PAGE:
The oldest water was found in the deepest parts of the upper Patapsco aquifer, with shallower groundwater tens of thousands to hundreds of thousands of years old, according to a new study by the USGS, the Maryland Geological Survey and the Maryland Department of the Environment. The aquifer provides freshwater for the region east of Washington and Baltimore.
The analysis shows that water flowed from the land surface into the deep aquifer during cooler periods in earth's history, when glaciers covered much of the northeastern U.S. and sea level was about 125 meters lower than it is today. During warmer periods in earth's history, such as in modern times, higher sea levels slow recharge of fresh water to the aquifer, due to a lower gradient between the recharge and discharge areas.A 2007 state report found that the groundwater supply might not meet the future needs of southern Maryland.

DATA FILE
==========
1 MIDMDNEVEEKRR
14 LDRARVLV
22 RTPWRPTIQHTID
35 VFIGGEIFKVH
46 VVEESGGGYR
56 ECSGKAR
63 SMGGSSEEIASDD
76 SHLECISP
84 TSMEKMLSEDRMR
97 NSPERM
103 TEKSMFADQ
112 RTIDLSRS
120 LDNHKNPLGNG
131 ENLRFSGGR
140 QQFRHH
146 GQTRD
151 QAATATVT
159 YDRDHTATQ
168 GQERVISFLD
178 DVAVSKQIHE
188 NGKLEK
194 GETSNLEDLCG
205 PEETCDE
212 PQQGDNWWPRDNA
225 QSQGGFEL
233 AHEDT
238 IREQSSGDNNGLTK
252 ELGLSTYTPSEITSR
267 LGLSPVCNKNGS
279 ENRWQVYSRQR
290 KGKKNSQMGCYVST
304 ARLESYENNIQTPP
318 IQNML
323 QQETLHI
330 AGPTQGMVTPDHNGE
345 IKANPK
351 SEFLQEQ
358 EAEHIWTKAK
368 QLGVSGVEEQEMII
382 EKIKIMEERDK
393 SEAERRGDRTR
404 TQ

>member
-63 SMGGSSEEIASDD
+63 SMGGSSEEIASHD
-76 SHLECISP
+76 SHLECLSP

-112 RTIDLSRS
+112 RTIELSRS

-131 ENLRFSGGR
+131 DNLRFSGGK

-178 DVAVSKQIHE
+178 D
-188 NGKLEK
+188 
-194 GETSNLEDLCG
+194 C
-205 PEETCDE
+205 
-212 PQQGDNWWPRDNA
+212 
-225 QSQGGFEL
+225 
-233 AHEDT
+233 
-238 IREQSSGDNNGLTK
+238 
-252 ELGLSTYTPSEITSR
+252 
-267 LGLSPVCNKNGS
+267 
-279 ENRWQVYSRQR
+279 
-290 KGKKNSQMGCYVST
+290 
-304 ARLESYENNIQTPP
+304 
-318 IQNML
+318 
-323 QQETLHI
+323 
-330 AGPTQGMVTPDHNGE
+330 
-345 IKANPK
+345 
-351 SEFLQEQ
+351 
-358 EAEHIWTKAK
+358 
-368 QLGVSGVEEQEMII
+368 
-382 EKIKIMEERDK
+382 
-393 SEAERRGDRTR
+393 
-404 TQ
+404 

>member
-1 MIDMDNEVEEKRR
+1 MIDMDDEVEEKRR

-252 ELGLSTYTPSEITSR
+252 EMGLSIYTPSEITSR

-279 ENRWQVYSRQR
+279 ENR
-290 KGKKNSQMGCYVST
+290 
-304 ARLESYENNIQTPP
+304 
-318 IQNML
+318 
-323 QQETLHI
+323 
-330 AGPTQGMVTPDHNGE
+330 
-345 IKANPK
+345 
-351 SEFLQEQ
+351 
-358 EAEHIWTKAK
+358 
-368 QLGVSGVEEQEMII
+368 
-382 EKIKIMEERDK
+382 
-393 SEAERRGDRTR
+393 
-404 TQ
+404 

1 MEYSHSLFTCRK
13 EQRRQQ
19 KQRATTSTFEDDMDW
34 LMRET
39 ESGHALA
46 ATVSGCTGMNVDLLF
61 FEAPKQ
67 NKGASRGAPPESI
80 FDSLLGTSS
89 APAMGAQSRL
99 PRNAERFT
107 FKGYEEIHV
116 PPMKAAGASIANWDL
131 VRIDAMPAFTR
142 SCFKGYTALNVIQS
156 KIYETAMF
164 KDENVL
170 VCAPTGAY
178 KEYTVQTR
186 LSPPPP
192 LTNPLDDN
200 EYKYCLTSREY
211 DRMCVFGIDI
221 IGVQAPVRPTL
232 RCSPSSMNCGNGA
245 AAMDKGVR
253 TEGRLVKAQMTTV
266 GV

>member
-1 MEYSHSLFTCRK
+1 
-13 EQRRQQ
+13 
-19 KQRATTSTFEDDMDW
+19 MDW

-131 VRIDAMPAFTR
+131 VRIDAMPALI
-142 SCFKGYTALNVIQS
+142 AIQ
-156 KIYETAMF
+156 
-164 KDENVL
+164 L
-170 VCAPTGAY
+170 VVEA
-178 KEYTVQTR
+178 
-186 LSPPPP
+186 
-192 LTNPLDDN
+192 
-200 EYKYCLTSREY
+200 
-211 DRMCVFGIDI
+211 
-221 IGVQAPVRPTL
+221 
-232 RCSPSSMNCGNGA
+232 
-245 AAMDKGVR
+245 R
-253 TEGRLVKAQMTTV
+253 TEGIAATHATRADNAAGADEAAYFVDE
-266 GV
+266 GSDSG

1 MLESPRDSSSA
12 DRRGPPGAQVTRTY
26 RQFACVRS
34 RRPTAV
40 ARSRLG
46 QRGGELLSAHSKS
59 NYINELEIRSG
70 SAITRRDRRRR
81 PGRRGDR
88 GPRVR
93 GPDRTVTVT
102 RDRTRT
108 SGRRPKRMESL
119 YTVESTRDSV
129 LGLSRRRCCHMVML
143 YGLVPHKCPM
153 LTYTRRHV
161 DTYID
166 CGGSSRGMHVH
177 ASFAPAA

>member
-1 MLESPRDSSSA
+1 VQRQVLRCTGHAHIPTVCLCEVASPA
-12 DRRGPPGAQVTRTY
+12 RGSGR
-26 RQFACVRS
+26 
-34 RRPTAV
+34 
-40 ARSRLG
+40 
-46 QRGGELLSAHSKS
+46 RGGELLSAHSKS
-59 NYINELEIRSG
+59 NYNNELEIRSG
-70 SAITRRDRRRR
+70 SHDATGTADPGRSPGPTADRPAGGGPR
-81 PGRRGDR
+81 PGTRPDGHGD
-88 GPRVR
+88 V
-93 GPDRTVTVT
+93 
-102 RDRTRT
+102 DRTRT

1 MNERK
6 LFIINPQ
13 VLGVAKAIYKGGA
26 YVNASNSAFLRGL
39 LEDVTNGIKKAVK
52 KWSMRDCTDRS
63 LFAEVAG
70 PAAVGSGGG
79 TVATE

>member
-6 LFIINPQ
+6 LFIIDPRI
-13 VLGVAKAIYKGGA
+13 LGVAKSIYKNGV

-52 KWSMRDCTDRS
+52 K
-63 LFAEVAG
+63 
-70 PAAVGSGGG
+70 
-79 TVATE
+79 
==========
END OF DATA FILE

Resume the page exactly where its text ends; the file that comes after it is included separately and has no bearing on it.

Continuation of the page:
Modern-day pumping rates have lowered water pressures and changed water chemistry, affecting the aquifer's ability to provide freshwater for drinking and other uses. Concerns over saltwater intrusion in some areas have led water managers to increasingly move groundwater production from shallower aquifers to the deeper upper Patapsco aquifer, which has caused groundwater levels to decline.
Worldwide, there aren't many aquifers containing million-year-old groundwater. Two of them might surprise you: the Nubian aquifer in the Sahara Desert and the Great Artesian Basin in Australia. Another is the Alberta Basin in Canada.
The USGS has a "groundwater watch" database containing records from about 850,000 U.S. wells over the past 100 years.